From the YMCA of York County:
Today, YMCA of the USA (Y-USA), the national resource office for the nation’s 2,700 YMCAs, selected the YMCA of York County to participate in its Racial and Ethnic Approaches to Community Health (REACH) initiative. The goal of REACH is to improve health and eliminate disparities related to chronic diseases in African American/Black and Hispanic/Latino communities. The YMCA of York County will receive a grant totaling $225,000 over two years to support the implementation of community health improvements in York, falling in line with the goals of the REACH initiative. The grant was co-written by Director of Development, Kate Harner, and York YMCA Wellness Director, Cori Strathmeyer. Strathmeyer will be heading up the implementation of the REACH initiative and has previous experience with community health initiatives through her extensive work with Eat Play Breathe York and Bring on Play.
In October, 2012, the Centers for Disease Control and Prevention’s (CDC) REACH initiative awarded Y-USA a cooperative agreement of up to $4 million per year for up to five years to improve our nation’s health and well-being, with a specific focus on addressing gaps between Page 2
racial and ethnic groups across the country. Y-USA is re-awarding this grant, selecting only 16 new communities per year to participate in the REACH initiative in their communities. The Ys receiving funding are serving communities that reflect populations of under 500,000 and have an established relationship with a geographic area that is at least 50 percent African American/Black or Hispanic/Latino or a combination of the both racial/ethnic groups. Being selected for the REACH program will allow the YMCA of York County to address barriers to healthy living in its community.
"As a leading nonprofit committed to healthy living, the Y believes that everyone in York, PA deserves to live life to its fullest regardless of where they live or the color of their skin," said Cori Strathmeyer, Wellness Director of the York YMCA. "The Racial and Ethnic Approaches to Community Health funding helps ensure our programs and initiatives are helping those individuals who face the greatest barriers to healthy living."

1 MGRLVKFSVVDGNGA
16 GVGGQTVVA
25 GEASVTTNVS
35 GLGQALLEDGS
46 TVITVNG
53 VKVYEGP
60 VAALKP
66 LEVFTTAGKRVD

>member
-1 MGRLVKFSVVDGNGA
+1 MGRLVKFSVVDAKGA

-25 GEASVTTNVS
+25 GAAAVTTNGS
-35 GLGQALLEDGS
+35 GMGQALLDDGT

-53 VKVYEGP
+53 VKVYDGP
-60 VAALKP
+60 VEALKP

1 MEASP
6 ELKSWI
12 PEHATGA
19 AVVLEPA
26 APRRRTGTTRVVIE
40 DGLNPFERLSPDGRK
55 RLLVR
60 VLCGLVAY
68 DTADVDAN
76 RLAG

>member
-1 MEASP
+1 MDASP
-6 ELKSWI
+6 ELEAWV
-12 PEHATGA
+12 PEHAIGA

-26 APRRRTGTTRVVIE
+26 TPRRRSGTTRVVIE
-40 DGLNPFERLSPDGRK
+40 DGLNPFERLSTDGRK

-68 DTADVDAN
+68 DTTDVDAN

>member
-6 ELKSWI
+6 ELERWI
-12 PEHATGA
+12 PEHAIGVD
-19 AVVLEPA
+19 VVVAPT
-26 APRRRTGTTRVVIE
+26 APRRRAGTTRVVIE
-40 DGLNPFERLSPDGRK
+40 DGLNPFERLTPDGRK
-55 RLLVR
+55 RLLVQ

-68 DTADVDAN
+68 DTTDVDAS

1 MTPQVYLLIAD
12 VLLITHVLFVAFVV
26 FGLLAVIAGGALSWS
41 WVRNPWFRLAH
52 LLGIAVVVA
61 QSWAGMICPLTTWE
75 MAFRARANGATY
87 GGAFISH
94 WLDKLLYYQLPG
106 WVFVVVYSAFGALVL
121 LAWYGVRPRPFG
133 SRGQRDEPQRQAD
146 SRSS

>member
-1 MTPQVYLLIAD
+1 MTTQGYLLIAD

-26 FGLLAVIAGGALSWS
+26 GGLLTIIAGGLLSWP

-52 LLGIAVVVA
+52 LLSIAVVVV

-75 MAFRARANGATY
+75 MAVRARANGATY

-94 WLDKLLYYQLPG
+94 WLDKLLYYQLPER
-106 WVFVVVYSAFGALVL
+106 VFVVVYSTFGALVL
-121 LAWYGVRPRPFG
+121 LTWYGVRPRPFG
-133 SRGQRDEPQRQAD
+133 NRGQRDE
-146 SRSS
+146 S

Many preventable risk factors—tobacco use, poor nutrition and lack of physical activity—are more common in communities of color, often resulting in higher prevalence of chronic diseases, such as heart disease, stroke, diabetes, cancer and asthma, among others. Chronic disease contributes to roughly 75 percent of the $2.5 trillion spent annually on health care in the United States. National trends are reflected in York County; the REACH initiative will help the YMCA better address health and wellness needs specific to these issues.
To achieve the REACH goals, communities implement targeted interventions that address the specific needs of African American/ Black and Hispanic/Latino communities. Strategies selected address critical issues to ensure all community members can achieve one or more of the following:
- a healthy weight
- have access to nutritious foods
- are able to be physically active
- are not exposed to smoke and other tobacco products
- live in places that encourage emotional well-being
"Where you live should not affect your health," said Neil Nicoll, President and CEO, YMCA of the USA. "Yet, too many communities lack the resources for individuals to access opportunities for physical activity and healthy foods and improve their health and well-being. The Y’s longstanding partnership with CDC has allowed us to strengthen communities through programs and initiatives that create environments where all people have the opportunity to make a healthy choice. These funds enable us to continue this work and expand it to communities that need it most."